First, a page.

The etiology of CKDu remains unclear with the current evidence provided by studies. The objective of this study was to examine the association between pesticide exposure and the risk of kidney function loss using four waves of the National Health and Nutrition Examination Survey (NHANES) to elucidate a potential pathological pathway. The NHANES is a program of studies that aims to assess the health and nutritional status of adults and children in the United States [21]. It uses a multistage, probability sampling design to select nationally representative civilian and noninstitutionalized US residents [21]. Data from individuals who participated in the NHANES study are collected through physical examination, computer-based questionnaires, and laboratory analyses of biomarkers, such as cholesterol level, creatinine level, C-reactive protein, and environmental exposures to heavy metals and pesticides from blood and urine samples.

2. Materials and Methods

2.1. Study Population

We pooled data from four independent NHANES study waves (2001–2002, 2003–2004, 2007–2008, and 2009–2010). The NHANES 2005–06 study was not included because measurements of several pesticides of our interest were not available in this study period.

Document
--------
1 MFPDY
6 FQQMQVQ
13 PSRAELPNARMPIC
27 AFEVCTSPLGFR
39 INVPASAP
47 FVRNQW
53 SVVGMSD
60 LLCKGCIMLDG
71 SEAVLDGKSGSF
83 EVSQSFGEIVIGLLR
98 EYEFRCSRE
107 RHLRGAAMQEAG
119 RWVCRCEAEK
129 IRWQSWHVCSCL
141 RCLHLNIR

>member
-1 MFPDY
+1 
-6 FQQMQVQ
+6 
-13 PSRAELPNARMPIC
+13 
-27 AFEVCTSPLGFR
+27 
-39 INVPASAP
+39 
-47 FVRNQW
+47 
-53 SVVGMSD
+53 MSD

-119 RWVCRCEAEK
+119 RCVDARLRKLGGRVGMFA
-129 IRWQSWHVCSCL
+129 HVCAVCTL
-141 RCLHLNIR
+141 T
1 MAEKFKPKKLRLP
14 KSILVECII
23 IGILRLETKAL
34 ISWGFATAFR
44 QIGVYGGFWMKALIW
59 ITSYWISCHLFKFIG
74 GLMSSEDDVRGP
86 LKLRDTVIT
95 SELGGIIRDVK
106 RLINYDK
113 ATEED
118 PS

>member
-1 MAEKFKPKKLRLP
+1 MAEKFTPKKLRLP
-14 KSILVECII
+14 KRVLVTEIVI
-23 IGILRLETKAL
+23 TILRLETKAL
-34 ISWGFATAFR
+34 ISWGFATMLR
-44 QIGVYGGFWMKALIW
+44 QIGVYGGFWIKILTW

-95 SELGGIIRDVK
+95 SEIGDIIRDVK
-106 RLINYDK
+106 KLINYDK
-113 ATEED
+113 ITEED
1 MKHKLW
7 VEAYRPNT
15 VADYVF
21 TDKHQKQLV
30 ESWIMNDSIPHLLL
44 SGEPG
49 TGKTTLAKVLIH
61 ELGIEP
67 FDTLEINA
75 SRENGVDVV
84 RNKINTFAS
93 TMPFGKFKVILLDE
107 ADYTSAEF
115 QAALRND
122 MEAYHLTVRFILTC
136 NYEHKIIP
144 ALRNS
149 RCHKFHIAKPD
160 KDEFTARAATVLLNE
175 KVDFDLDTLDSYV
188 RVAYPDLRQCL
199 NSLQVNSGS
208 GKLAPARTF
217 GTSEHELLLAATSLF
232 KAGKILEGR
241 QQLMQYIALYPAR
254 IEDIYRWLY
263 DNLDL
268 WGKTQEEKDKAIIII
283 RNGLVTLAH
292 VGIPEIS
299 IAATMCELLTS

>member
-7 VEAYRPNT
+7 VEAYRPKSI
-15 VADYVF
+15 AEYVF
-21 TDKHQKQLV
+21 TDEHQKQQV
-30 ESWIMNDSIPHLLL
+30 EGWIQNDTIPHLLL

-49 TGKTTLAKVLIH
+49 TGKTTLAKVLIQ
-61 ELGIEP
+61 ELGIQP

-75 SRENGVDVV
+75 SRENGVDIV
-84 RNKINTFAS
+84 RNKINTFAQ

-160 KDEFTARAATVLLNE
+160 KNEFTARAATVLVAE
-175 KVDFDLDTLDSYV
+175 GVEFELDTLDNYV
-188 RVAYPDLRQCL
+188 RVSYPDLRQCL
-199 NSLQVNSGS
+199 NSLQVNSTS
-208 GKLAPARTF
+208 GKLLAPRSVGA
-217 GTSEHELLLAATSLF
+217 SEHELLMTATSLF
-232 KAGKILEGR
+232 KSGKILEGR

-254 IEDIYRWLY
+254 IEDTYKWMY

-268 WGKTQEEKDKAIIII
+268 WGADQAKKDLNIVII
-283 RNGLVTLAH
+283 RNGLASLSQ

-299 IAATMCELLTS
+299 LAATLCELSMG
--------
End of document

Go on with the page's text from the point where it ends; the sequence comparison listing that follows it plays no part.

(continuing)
We included every participant from the NHANES 2001–2004 and 2007–2010. Several pesticides were selected for analysis, representing pesticide classes of organophosphate, phenoxy, and pyrethroid and also included the known nephrotoxin cadmium. We conducted several subpopulation analyses for 2,4-dichlorophenoxyacetic acid (2,4-D), 3,5,6-trichloropyridinol, 3-phenoxybenzoic acid (3-PBA), and malathion by only including participants from aged 20 to 80, as well as those who did not have missing pesticide and serum creatinine measurements. Participants over 80 years old were excluded in order to reduce biases from older adults who were more likely to have been institutionalized. All participants provided written informed consent during recruitment as part of the NHANES study protocol [21].

2.2. Kidney Function Data

Serum creatinine concentration was available for each participant in the NHANES. We calculated the estimated glomerular filtration rate (eGFR) based on the Chronic Kidney Disease–Epidemiology Collaboration (CKD–EPI) equation [22] (Equation (1): example for White or other male shown here; Black/White, male/female equations used in calculations).
eGFR = 141 × min (Scr/κ, 1) α × max (Scr/κ, 1)−1.209 × 0.993 Age × (1.018 if female) × (1.159 if Black) mL/min/1.73 m2
(κ is 0.7 if female, 0.9 if male, Scr is serum creatinine (mg/dL)